However, overtime, Cura has come to accept her daughter’s passion to be a mermaid and has even attended a mer-retreat and slipped on a tail herself.
She said: “I think she is in fantasy land when she is in her tail. It’s different than the reality of the hustle and bustle of being a graduate student. In the water she feels free, she feels there is nothing else more important than just swimming and be enjoy the moment.”
Although Caitlin isn’t married to a merman, her human husband, Kim Lomman, proudly tells everyone that he’s married to a mermaid.
Caitlin said: “My husband thinks it’s really awesome that I’m a mermaid. He has known about it since we first met.
“I’d probably look for merman boyfriend if I wasn’t already married to a human."
Kim said: "I think it was one of the first things she told me. At the time I had no real understanding of what that meant but she didn't seem too crazy so I just went with it.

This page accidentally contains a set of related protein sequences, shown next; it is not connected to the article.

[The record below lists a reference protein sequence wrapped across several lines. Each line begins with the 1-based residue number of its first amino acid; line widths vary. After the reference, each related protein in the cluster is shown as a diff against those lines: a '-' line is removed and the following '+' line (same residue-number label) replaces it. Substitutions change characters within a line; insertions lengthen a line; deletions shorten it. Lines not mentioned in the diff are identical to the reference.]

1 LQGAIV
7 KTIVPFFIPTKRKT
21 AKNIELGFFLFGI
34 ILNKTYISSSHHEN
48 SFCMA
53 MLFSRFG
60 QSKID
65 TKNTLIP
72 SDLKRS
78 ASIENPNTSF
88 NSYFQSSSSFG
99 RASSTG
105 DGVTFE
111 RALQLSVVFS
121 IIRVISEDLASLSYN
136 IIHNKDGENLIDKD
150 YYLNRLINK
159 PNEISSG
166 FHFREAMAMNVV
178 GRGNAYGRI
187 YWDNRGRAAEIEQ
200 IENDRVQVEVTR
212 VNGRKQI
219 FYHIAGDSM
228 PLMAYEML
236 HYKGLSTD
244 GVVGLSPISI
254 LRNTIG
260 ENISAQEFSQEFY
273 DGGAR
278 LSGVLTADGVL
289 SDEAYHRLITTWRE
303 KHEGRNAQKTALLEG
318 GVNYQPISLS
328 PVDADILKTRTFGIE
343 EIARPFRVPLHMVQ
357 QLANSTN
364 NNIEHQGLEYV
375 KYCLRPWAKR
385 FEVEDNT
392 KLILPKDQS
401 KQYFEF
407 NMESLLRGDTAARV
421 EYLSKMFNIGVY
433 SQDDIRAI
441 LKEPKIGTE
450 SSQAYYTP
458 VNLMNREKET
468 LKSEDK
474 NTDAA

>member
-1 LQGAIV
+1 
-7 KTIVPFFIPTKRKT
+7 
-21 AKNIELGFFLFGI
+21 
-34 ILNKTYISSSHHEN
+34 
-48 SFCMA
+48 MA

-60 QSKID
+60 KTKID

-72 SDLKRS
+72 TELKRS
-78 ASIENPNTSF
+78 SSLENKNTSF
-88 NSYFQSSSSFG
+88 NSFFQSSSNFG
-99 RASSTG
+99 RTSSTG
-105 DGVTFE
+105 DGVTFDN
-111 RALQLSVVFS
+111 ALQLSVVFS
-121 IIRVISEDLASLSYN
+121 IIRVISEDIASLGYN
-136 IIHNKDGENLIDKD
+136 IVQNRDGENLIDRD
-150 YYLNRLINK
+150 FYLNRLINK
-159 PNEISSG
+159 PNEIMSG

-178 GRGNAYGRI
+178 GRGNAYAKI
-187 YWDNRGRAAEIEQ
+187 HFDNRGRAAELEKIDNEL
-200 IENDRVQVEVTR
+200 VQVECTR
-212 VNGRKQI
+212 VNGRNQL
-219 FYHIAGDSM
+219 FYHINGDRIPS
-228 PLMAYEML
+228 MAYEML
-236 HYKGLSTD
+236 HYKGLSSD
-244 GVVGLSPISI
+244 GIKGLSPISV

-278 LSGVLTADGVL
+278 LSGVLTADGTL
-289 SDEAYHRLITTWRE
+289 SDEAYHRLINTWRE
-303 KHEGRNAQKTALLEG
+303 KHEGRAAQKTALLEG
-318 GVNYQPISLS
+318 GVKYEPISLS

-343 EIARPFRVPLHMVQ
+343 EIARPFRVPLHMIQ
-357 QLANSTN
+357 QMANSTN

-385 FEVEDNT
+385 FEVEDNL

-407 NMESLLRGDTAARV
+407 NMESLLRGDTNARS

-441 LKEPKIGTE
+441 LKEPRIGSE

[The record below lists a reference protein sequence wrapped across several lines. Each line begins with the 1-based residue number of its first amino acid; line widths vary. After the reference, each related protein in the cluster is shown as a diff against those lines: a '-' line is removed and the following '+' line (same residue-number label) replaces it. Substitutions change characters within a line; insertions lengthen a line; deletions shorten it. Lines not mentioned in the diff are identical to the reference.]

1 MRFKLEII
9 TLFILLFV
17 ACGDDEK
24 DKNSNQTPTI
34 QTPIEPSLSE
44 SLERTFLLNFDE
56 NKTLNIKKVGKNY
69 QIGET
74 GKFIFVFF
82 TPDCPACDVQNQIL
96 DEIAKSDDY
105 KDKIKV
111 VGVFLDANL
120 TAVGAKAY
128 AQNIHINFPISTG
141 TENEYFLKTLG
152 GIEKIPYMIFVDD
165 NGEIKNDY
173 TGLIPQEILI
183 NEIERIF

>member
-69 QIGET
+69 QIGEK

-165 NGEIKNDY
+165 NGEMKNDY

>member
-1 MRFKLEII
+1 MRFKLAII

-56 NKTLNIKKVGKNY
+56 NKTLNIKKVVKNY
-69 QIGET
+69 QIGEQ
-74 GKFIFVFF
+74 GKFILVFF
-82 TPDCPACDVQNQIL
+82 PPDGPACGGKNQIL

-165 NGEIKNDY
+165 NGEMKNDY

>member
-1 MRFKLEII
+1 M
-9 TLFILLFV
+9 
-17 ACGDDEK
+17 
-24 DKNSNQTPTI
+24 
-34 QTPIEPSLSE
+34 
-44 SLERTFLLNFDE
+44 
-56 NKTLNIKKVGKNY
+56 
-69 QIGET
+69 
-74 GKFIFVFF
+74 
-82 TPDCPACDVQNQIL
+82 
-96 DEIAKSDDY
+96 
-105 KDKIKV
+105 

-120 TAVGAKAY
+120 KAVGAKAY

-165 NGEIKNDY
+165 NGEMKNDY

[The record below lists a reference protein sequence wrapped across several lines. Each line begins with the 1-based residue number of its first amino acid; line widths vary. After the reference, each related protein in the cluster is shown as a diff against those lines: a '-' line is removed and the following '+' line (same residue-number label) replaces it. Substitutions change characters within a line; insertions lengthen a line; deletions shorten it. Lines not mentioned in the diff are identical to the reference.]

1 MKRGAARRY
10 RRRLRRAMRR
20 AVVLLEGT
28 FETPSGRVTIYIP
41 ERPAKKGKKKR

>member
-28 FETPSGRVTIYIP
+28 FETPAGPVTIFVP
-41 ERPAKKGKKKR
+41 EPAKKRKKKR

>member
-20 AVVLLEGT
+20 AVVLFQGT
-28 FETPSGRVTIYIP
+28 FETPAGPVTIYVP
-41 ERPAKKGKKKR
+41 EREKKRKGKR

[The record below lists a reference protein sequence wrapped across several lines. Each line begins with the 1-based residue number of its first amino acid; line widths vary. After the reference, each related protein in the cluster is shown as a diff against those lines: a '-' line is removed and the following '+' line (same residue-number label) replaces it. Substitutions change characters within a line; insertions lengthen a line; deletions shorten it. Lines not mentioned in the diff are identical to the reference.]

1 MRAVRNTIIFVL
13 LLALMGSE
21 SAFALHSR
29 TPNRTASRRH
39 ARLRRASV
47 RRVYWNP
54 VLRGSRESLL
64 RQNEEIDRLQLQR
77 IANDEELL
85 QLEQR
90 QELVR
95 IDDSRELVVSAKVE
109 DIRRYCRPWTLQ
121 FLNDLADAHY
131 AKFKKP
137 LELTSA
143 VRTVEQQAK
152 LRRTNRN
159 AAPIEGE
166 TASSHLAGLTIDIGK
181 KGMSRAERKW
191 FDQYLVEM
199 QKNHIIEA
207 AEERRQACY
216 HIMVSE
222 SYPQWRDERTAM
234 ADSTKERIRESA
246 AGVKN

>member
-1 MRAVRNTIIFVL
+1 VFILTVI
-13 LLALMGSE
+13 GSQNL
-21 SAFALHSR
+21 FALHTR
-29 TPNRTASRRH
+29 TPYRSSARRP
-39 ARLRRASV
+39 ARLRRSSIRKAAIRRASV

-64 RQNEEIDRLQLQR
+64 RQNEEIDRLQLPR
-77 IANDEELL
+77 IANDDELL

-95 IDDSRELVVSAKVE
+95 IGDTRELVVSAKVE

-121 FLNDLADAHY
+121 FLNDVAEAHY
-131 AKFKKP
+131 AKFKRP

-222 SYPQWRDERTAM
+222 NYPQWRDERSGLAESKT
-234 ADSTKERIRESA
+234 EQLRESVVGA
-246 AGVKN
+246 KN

"I have been a part of a couple mermaid get-togethers, as support, helper, and photographer.
"I'm proud to be married to Caitlin and mermaiding is a large part of who she is."
One of Ed’s neighbours, Thor Radford, claims the first time he saw Ed swimming alongside his boat, he thought it was a dolphin.
Thor, 47, said: “Everyone knows we get seals and what not, they will come into the lake and here comes this giant tail and up pops Ed. It shocked me, it was crazy.”
Being part of the mer-community isn’t just a phase for this trio, it is a way of life for now and forever.
Tessie said: “I do always see myself being a mermaid forever.”
Caitlin added: “Being a mermaid, I don’t feel that I’m hiding anything I really do feel like I’m being the true me.”
Caitlin, Tessie and Ed have dedicated their lives to becoming ‘merfolk’, and say they are never happier than when they are frolicking in the foamy waters.